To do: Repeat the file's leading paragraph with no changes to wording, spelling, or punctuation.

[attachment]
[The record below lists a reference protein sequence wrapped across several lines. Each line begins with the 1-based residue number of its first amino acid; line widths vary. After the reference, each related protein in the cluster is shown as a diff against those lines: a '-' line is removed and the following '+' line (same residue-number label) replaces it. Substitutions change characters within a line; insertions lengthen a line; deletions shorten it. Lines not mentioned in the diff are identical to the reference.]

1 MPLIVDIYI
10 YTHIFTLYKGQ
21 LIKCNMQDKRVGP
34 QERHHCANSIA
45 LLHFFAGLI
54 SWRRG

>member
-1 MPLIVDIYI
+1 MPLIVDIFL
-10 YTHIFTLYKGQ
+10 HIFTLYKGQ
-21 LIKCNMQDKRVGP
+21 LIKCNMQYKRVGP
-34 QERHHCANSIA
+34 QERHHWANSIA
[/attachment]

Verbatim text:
[The record below lists a reference protein sequence wrapped across several lines. Each line begins with the 1-based residue number of its first amino acid; line widths vary. After the reference, each related protein in the cluster is shown as a diff against those lines: a '-' line is removed and the following '+' line (same residue-number label) replaces it. Substitutions change characters within a line; insertions lengthen a line; deletions shorten it. Lines not mentioned in the diff are identical to the reference.]